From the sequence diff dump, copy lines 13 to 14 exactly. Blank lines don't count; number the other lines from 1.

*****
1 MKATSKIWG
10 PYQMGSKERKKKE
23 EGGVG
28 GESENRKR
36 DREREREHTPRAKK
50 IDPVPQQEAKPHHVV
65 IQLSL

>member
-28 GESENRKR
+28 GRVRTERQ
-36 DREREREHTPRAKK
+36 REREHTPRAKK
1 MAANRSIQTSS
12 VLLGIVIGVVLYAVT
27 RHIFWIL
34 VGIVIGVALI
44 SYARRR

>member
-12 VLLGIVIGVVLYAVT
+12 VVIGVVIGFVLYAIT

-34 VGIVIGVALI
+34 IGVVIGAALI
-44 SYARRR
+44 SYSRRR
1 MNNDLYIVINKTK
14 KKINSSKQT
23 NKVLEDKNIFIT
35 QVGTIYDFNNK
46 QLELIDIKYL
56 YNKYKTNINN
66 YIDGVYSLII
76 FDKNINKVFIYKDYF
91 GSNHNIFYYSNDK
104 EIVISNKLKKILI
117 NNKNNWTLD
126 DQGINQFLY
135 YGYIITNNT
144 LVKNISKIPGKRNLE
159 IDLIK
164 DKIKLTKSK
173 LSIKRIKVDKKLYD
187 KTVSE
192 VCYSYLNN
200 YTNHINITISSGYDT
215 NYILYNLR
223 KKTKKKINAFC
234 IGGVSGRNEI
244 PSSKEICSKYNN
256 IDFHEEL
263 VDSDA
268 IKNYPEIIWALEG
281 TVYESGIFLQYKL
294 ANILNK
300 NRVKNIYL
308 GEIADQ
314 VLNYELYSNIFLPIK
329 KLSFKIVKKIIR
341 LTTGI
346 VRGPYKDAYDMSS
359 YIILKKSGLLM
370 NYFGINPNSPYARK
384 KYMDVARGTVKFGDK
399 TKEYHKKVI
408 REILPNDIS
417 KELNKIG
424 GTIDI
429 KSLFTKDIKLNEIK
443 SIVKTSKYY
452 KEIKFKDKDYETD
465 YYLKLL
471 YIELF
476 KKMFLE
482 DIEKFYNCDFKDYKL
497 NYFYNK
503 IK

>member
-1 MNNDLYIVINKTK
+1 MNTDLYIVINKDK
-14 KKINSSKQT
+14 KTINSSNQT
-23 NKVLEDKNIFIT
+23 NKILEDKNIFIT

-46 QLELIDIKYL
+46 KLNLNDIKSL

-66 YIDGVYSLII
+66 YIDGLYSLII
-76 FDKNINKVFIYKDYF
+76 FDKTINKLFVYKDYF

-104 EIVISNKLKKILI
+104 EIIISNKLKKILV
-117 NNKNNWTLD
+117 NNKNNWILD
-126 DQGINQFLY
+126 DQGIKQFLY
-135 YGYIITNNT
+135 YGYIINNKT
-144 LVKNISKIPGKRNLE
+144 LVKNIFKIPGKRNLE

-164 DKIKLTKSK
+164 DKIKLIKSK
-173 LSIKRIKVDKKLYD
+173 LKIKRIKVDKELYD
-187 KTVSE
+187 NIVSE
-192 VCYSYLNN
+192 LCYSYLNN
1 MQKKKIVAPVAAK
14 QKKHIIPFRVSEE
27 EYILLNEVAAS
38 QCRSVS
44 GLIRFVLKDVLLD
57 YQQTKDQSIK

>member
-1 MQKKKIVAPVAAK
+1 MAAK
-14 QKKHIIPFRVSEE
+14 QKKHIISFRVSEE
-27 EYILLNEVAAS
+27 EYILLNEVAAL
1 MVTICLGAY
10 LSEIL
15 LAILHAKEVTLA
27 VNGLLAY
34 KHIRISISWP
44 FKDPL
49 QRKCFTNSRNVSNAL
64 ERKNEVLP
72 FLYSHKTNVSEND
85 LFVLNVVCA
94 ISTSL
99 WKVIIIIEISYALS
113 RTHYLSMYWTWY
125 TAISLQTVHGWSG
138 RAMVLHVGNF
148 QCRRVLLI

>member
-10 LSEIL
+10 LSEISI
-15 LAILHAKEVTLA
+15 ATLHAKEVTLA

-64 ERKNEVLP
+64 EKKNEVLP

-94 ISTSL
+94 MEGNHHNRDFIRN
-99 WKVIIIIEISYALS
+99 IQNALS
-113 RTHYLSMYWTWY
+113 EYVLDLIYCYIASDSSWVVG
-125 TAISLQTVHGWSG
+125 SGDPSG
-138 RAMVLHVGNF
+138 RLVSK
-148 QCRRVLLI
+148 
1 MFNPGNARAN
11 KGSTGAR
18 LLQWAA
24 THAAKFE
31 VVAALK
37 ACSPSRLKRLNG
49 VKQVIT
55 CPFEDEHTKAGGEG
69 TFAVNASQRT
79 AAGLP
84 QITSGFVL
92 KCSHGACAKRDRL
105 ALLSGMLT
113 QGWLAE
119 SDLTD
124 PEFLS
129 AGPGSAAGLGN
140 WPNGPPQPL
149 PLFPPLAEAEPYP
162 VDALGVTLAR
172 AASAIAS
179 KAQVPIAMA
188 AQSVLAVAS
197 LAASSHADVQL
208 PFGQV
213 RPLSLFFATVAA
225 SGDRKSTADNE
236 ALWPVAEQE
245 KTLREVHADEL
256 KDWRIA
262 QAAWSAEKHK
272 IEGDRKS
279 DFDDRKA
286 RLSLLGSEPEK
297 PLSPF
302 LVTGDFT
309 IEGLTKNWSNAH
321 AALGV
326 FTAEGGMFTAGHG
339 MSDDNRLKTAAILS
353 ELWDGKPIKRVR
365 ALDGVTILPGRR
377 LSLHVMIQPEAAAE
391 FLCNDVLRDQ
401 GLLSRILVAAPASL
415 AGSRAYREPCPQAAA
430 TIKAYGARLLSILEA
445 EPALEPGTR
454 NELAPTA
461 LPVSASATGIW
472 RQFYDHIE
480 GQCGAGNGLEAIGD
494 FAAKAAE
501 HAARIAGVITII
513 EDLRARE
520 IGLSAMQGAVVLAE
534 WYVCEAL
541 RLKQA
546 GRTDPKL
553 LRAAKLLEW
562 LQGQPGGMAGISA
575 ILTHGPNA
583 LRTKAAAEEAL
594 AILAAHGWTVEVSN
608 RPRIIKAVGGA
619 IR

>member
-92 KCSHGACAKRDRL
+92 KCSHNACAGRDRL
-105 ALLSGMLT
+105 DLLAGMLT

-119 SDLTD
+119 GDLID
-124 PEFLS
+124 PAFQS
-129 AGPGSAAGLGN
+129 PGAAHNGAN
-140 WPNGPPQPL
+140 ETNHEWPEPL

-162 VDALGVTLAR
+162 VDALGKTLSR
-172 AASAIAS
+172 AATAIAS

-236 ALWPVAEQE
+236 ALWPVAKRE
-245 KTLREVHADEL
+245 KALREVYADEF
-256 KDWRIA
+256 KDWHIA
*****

1 MAANRSIQTSS
12 VLLGIVIGVVLYAVT